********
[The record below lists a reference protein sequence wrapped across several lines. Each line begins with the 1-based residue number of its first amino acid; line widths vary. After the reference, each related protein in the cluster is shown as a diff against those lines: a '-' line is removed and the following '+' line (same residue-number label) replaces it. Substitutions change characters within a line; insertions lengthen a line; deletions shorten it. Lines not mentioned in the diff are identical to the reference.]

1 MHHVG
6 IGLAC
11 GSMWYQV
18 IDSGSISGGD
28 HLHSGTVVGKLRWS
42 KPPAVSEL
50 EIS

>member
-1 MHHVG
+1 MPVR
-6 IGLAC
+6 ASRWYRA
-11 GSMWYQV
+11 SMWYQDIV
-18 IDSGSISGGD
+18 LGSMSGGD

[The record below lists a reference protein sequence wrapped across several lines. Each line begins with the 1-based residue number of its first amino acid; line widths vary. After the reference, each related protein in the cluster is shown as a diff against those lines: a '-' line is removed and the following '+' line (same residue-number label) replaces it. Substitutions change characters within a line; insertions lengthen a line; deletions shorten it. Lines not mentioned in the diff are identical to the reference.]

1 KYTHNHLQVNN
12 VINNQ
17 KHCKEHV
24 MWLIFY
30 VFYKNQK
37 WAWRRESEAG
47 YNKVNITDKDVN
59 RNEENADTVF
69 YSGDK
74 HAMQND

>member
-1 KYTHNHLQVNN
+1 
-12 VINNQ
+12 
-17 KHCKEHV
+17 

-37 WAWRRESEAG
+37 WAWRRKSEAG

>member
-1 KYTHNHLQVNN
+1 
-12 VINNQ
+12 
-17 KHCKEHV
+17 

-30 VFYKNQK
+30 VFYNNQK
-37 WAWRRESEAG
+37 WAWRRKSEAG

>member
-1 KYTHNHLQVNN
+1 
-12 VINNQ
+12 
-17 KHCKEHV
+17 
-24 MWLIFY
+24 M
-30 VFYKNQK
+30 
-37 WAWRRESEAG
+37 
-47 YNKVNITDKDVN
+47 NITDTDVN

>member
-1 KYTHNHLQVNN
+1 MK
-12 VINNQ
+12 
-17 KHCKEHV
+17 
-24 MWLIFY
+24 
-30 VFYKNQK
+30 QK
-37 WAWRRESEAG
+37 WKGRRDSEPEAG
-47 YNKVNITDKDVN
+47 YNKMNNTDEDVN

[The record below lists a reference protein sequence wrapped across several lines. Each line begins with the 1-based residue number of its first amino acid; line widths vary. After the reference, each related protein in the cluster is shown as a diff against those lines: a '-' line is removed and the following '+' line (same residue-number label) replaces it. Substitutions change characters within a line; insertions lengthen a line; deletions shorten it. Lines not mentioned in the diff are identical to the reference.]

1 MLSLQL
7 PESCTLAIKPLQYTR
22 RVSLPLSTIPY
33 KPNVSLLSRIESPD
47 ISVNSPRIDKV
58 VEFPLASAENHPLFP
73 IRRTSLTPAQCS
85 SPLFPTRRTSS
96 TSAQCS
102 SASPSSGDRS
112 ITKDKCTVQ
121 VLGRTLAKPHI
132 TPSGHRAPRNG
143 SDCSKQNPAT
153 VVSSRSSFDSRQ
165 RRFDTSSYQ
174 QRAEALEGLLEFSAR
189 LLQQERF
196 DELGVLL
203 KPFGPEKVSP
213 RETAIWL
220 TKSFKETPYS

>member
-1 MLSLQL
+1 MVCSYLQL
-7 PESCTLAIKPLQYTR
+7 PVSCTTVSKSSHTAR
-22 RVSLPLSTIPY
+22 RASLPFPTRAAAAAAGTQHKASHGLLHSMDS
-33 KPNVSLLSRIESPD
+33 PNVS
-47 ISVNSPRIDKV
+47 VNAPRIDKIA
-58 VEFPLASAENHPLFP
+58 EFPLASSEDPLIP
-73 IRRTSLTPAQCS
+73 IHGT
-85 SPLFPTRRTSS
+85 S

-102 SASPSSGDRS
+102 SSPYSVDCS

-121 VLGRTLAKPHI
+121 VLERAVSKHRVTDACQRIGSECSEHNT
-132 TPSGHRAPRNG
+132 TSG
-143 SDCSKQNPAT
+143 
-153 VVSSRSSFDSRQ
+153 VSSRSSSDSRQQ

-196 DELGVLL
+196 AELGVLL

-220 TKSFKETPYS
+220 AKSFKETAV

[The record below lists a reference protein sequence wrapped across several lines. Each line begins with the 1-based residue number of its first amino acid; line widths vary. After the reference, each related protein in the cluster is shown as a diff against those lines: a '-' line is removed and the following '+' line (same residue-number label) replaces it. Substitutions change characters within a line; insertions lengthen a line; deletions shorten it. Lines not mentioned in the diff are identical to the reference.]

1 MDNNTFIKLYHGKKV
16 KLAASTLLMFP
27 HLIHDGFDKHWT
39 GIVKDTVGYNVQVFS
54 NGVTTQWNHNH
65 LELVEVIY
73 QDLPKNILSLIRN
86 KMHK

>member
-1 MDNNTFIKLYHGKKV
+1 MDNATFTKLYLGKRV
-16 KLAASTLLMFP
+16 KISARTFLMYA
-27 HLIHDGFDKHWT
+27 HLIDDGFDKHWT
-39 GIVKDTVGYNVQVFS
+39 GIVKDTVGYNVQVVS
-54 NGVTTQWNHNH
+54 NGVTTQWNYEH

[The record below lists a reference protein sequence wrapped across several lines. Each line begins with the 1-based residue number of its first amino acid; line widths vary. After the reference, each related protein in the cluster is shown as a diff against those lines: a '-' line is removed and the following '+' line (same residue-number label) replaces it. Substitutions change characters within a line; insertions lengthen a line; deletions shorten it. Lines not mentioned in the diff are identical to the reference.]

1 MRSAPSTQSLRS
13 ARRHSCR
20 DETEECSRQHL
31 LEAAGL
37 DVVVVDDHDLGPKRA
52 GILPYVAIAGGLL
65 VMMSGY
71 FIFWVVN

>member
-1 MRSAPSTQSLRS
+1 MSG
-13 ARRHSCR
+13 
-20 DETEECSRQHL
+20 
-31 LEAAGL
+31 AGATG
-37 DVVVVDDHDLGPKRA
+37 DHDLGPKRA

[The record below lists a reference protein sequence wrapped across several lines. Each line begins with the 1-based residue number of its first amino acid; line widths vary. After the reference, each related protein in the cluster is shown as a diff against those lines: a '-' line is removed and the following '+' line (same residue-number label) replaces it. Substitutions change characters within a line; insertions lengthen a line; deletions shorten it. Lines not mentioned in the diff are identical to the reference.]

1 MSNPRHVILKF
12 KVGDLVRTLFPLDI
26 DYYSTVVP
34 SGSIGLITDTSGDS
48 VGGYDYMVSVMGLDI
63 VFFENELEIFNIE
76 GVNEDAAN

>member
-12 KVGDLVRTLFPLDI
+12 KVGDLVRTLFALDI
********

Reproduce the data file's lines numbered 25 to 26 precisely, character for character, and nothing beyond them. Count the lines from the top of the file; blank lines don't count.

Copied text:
47 YNKVNITDKDVN
59 RNEENADTVF